"Only let us live up to what we have already attained." Philippians 3:16 (NIV)
Last year, I was on a plane with two of my friends. We were talking in normal conversational tones about the release of my book, Unglued, when suddenly the couple in the next row up came unglued. On us. Joy.
The man turned around and said, "Can you guys just QUIET DOWN already?"
It wasn't a gentle suggestion. It was a harsh command.
A little stunned, we simply replied, "Sure."
And we did our best to finish our conversation in a volume slightly above a whisper. But that wasn't working for this man or his wife who kept turning around to give us "the look."
Finally, in as kind a voice as I could muster up, I tried to explain the situation, "Sir, we are really trying to be as quiet as possible, but I've recently experienced trauma to my ear which caused hearing loss. While I want to respect your wishes, I'm having such a hard time hearing my friends ..."
Before I could finish my sentence, his wife whipped her head around and snapped, "Well, we don't have hearing loss and your constant talking has given me a migraine. So just HUSH, okay?"
My heart raced. My face turned red. And I thought of the perfect comeback to say.
Have you ever wanted to put your Christianity on a shelf and be as mean to someone as they are being to you?
Maybe not, because you are nice. And most of the time, I am too. But in this moment I didn't want to apply a single bit of my own advice I'd just written about in Unglued. I won't tell you what I wanted to say, but I can assure you it didn't involve being kind or gentle.
This is the exact point where I had to make a choice.
A choice of whom I wanted to partner with in this situation ... God or Satan.
If I'd chosen the route of anger, a harsh comeback and retaliation, I would have basically stepped into Satan's camp and caused conflict escalation. If, however, I'd chosen the route of gentleness and grace, I would be partnering with God and would continue to make progress with my raw emotions. Like Philippians 3:16 reminds me, "Only let us live up to what we have already attained."
On my journey of improving my reactions, I have already attained more gentleness, more grace, more peace. Why would I want to trade all that for a few minutes of retaliating words? Words that will only leave me with a big ol' pile of regret.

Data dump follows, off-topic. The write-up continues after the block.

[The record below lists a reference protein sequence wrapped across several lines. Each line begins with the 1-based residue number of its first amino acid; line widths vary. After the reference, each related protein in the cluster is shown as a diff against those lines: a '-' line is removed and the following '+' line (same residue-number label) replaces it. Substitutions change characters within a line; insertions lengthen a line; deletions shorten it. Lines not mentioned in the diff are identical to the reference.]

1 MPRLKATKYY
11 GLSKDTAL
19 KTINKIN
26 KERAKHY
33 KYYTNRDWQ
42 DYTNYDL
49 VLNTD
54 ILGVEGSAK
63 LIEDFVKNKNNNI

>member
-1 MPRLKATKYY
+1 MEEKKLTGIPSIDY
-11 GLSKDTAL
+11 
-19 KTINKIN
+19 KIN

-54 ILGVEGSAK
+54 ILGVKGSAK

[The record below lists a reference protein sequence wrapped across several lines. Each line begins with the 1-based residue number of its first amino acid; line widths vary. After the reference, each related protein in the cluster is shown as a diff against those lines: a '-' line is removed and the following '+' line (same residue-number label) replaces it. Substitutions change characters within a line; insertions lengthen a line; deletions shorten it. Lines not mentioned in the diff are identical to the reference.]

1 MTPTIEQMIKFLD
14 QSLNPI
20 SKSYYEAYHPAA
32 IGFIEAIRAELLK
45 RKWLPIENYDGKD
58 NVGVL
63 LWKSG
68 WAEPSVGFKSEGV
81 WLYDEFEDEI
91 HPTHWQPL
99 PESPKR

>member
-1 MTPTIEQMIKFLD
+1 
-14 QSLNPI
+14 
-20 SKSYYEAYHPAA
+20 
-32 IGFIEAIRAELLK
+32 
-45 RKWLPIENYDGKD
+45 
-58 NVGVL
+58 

Now I can't promise I've progressed to the point where my initial thoughts about this couple were nice. They weren't. But, I chose to consider the reality that people who are that on edge must have a lot of stored up misery. Their reaction probably had a lot less to do with me and a lot more to do with another situation in their lives.
My job wasn't to fix them or set them straight or prove how wrong they were acting.
My job in that moment was to keep everything in perspective. And simply give a gentle answer that could turn away their wrath.
While it felt hugely offensive when it was happening, it wasn't huge. This wasn't some sort of major injustice in my life. This was just a minor inconvenience. Why would I want to trade the peace of partnering with God for a few cheap moments of putting someone else in their place?
It's all about perspective.
Because in all honesty, if this was the worst thing that happened to me that day, it was still a pretty good day!
Dear Lord, You are so good and faithful. Thank You for helping me keep things in perspective so I can work on having better reactions that honor You. In Jesus' Name, amen.
If you're struggling to make wise decisions in the midst of your raw emotions, check out Lysa TerKeurst's book Unglued
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Reflect and Respond:
Think about the last time you reacted out of anger, frustration, bitterness, etc.
Assess how you felt in that moment and what mindset you need the next time a conflict arises.
Remember to ask yourself — will I partner with Satan or God with the reaction I'm about to have?
Proverbs 15:1, "A gentle answer turns away wrath, but a harsh word stirs up anger." (NIV)